They sell watches in different colors, corresponding to a different cause. The customer can choose what cause they would be supporting, the color of the watch they will choose represents that.

Give Everything

This is another level of giving. It takes commitment to do this as what the heading said, this is about giving all the profits back to the cause.

  • Newman’s Own

The company gives 100% of the after-tax profits from the sale of their products to their foundation, which in turns donate it to several charitable organizations.

The Source

Let’s talk about the raw material of the products created, another difference a company can make is ethical sourcing. The raw materials are obtained responsibly and in a sustainable manner. Furthermore, the people involved in the production are treated fair as well.

  • Starbucks

Their coffee is sourced from farmers and suppliers who grow their own beans. Coffee is one on the world’s first sustainable product that has improved the lives of more than a million people all over the world.

Experience

A different way to generate interest among customers is through auction – auction of experience that is. People will bid for the experience – the highest bidder wins and the proceeds are donated to the cause.

  • Omaze

Omaze has been a venue for organizing events like this. For example, they had this event where you get to spend time with the Pitch Perfect cast and do a small role even! Amazing, right? And it’s all for a cause.

Empowerment

Companies can also be committed without giving donations. They can give livelihood to a community instead. Help is given by providing work and source of income to a community to be able to support themselves.

  • Wesfarmers

Wesfarmers of Australia create jobs in some locations in Asia, giving some communities economic benefits.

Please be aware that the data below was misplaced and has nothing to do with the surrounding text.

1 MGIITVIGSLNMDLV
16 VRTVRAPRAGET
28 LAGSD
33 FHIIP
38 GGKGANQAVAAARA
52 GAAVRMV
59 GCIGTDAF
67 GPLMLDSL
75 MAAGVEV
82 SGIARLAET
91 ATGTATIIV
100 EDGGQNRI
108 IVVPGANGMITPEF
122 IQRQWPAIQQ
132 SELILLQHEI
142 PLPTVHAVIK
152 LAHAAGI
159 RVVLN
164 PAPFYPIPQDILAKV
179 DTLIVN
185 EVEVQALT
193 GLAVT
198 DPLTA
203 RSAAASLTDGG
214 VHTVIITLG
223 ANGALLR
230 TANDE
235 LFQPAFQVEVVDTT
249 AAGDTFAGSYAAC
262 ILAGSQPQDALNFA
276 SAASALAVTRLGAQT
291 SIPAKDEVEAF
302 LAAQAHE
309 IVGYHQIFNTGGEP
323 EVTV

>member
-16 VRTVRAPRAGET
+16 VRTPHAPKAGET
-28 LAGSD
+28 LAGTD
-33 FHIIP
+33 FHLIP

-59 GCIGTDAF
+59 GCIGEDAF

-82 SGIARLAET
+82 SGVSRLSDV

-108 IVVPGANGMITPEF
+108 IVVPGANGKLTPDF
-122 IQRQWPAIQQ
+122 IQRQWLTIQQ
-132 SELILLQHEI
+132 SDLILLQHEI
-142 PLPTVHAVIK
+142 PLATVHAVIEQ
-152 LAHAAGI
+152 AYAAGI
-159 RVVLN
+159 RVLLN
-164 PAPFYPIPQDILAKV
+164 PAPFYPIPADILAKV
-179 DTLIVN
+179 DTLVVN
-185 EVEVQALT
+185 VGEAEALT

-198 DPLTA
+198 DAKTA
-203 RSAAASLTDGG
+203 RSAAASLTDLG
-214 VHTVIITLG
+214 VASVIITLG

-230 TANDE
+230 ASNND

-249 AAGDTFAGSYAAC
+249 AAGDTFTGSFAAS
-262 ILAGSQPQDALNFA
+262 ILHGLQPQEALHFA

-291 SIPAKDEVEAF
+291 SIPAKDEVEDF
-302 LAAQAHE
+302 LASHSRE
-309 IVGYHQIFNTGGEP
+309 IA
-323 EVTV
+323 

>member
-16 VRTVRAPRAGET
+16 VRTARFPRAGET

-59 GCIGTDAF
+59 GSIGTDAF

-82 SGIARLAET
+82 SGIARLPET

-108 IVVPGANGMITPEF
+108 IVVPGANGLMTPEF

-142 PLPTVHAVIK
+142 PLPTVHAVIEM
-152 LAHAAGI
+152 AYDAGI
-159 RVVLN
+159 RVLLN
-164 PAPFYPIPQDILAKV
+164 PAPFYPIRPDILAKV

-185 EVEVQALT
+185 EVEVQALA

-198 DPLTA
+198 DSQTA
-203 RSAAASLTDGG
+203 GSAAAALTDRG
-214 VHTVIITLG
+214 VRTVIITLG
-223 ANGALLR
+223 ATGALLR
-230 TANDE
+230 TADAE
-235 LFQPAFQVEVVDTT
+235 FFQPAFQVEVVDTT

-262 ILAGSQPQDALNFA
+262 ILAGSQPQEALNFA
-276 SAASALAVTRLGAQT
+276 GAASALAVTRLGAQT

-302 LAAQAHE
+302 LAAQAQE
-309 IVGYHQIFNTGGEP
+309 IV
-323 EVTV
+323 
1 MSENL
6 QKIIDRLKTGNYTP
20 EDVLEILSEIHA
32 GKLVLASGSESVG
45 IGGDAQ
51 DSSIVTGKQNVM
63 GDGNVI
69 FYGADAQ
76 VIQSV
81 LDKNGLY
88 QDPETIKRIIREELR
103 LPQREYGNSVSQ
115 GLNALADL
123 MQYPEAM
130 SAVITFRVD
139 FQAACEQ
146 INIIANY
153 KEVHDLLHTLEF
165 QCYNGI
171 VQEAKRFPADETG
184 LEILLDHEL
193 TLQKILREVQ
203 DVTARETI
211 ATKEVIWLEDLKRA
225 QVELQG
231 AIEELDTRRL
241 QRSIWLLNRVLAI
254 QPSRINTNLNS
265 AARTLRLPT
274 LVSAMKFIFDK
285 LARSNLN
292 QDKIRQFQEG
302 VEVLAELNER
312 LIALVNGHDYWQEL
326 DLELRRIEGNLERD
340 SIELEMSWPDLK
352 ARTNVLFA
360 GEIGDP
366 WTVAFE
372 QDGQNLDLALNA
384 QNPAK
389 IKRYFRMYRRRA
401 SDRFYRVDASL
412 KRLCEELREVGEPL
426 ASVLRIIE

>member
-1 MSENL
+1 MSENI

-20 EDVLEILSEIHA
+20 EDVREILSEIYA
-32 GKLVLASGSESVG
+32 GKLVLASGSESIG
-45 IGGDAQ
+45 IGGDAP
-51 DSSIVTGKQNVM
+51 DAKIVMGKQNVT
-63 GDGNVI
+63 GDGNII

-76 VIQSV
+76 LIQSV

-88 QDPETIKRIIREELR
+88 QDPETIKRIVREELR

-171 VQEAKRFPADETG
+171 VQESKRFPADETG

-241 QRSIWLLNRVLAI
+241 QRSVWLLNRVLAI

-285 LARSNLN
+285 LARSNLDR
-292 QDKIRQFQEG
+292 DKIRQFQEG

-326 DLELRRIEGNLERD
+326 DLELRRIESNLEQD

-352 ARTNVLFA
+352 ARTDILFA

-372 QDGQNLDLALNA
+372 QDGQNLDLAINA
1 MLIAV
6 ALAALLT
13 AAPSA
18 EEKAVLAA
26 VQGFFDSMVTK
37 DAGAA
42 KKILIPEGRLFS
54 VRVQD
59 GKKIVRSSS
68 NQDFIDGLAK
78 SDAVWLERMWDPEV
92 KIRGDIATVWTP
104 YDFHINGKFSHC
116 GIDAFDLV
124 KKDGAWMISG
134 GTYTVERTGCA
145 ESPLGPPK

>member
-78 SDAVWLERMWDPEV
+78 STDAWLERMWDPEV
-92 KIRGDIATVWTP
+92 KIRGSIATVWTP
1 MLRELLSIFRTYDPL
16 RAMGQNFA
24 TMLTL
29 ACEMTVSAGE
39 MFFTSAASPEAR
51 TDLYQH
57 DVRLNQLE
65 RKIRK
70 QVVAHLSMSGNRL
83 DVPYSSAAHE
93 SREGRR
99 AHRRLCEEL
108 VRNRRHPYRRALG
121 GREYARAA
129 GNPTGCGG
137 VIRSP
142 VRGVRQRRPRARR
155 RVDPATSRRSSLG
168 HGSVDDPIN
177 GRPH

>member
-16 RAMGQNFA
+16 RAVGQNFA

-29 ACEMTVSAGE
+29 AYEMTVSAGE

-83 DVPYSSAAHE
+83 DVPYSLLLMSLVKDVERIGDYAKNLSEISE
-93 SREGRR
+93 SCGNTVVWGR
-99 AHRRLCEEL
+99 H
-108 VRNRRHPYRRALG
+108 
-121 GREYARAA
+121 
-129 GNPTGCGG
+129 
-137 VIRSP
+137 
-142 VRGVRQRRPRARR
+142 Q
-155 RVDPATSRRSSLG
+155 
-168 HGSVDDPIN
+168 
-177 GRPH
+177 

Development

This is about enriching the lives of everyone involved, from the source to the consumer.

  • Good Eggs

Good eggs enables the source (example, the farmers) to sell directly to the consumers. It eliminates the middle man in the transaction. This is also favorable to the consumers as they get it fresh from the source.

Giving Opportunities

This business model is very helpful most specially to developing countries. This is where individuals are given an extra income to make their lives better. They are given the opportunity to be entrepreneurs on their own.

  • Living Goods

Living Goods adapts this business model. The people become entrepreneurs by promoting health and better lifestyle through their products.

Living Goods allow their entrepreneurs a loan to purchase the start-up kit for the business. They go from house to another, discuss to families and individuals how their products can change their lives.

Living Goods products are all about treatments for diarrhea, water filters, and more that improve the quality of lives. At the same time bringing extra income for individuals who join the cause.

Building a Community

When a company reaches a certain point, they can expand – but they expand with much more purpose. They build a community.

  • Zingerman’s

Zingerman’s has built a community of businesses. They started with a deli business that has become successful. Later on, they ventured in other 15 other businesses that are connected with each other.

It has a become a community of businesses where they can supply each other, and at the same time provide products outside the group.

You see entrepreneurship doesn’t have to be all about profit and money. It can be a meaningful activity. Your business can have a deeper, lasting objective.

Not taking away the fact that you still have to generate income for you and for the employees who depend on you, you can create a bigger purpose.

To go towards this direction, we have discussed sample business models your company can adapt as a start. Being socially responsible can make you the company who leaves a mark. This is a kind of satisfaction money can’t buy.